‘Georgics’ are an ancient form of poetry about agriculture and the land. The term derives from Greek gê ‘land’ + ergon ‘work’ (cf. farmer George) and emphasizes the necessity of working hard to counteract deprivation, build a nation and forge a civilized world. Virgil’s Georgics (29 BC) in four books are a supreme example of the genre and not without relevance to the modern ‘green’ agenda.
Its opening outlines the subject matter: field crops and tilling the soil, viticulture, and the care and skill required to tend cows, sheep and bees. Virgil then calls on the gods to aid his task, and finally asks the young Octavian (soon to become Augustus, the first Roman emperor) to smile on his poem in a world so recently torn by strife and civil war (Caesar against Pompey, 49 BC).
It rapidly becomes clear that farming is no joyride and the wise farmer must be guided by Nature’s signs. But Nature’s recent signs — volcanos, earthquakes, comets — turn out to be its own response to that bloody war and a world out of control, ‘where right and wrong change places’, a world swept along like a charioteer at the races tugging hopelessly at the reins of a ‘heedless chariot’. The social and political are also in play here. Nature warns: will man listen?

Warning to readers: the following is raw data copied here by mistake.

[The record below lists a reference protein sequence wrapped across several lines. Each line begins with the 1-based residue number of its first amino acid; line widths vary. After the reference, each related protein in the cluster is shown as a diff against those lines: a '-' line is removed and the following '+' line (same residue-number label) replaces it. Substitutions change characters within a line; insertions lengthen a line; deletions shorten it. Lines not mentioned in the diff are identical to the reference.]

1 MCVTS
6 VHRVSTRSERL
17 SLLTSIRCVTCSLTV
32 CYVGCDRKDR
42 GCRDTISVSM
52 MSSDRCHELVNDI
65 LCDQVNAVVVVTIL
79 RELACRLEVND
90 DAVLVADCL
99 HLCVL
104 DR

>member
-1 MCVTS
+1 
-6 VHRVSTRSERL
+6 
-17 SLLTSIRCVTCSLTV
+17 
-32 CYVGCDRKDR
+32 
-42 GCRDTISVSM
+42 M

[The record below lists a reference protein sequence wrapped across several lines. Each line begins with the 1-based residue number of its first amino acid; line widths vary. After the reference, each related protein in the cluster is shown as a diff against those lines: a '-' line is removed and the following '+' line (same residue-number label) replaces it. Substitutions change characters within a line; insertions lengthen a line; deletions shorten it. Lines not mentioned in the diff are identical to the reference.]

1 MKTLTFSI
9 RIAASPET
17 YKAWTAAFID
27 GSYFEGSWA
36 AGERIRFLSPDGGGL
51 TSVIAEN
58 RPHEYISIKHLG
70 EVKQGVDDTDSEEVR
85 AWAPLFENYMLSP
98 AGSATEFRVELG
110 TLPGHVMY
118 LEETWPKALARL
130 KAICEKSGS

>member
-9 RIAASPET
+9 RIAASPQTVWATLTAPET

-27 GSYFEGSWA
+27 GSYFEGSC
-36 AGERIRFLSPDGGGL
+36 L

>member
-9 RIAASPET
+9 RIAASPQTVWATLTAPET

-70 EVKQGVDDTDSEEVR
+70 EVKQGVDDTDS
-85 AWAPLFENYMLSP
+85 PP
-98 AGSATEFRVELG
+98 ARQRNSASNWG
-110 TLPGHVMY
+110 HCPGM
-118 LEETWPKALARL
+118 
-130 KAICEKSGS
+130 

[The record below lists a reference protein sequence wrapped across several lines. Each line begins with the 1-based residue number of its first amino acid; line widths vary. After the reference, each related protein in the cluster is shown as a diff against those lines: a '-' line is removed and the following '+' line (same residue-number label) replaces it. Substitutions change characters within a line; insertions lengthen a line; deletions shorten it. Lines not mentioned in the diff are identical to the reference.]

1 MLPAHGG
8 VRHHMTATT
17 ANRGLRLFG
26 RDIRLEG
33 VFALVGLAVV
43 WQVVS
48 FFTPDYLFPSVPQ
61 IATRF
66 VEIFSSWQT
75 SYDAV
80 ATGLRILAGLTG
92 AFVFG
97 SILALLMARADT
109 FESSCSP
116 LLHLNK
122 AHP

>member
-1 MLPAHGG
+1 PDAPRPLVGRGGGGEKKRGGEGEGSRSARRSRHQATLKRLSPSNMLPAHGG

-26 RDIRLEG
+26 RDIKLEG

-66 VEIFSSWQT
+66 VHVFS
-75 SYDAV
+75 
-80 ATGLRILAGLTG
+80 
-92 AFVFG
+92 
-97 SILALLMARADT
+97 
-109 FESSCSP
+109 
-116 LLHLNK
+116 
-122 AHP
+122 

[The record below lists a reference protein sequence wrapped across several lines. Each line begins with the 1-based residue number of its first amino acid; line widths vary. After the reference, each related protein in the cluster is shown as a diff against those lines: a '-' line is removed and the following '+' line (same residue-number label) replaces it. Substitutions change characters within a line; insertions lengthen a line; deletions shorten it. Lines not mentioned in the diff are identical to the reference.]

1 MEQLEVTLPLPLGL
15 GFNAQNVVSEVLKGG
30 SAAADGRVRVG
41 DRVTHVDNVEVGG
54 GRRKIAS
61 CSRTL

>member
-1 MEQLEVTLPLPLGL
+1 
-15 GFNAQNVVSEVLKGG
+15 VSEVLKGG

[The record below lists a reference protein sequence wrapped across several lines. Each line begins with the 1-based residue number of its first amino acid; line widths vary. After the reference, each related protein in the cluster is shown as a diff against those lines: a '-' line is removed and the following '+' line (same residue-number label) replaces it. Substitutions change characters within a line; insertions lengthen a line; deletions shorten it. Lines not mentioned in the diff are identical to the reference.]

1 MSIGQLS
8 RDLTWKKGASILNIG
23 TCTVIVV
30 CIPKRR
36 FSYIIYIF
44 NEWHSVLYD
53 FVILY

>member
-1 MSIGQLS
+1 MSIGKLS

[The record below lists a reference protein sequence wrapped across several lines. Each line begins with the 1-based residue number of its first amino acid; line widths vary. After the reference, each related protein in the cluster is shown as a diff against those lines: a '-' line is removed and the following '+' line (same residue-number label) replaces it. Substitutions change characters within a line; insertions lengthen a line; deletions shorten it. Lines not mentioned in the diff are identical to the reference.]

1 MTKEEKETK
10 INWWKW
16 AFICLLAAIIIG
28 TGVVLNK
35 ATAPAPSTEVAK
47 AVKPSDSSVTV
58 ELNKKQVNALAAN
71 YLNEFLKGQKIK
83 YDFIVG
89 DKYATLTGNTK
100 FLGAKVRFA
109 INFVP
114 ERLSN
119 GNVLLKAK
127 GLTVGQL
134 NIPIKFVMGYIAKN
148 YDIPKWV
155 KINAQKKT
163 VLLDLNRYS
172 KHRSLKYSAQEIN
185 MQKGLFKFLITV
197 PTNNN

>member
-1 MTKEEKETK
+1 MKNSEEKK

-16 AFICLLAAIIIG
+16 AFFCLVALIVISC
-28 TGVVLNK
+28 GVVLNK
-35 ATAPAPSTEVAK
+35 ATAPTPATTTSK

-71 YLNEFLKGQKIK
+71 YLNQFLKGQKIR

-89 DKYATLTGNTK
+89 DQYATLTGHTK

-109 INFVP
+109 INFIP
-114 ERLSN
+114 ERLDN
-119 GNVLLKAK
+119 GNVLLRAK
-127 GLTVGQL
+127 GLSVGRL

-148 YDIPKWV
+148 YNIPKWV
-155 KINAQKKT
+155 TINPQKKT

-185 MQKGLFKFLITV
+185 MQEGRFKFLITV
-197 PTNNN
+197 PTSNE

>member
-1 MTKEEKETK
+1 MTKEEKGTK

If he does, Virgil insists, the man who understands Nature will understand man. The natural world reflects human feelings: rivers feel the weight of boats; unfruitful trees can be taught, and will gladly learn, to mend their ways; ants scavenge ‘in fear of a lean old age’; the ox that drops dead at the plough (unyoked from its grieving mate) will no longer enjoy the clear streams, luscious meadows and shade of lofty trees that brought him such comfort. Bees exemplify a society working selflessly for each other in the communal interest, a model on which civilized human life can flourish.
You must read the poem to catch the raw, emotional power of Virgil’s glorious, kaleidoscopic vision of Nature’s interaction with man. Anthropomorphic tosh? Maybe. But given the interdependence between the two, the warning is: as you sow, so shall you reap.
This article was originally published in The Spectator’s June 2021 World edition.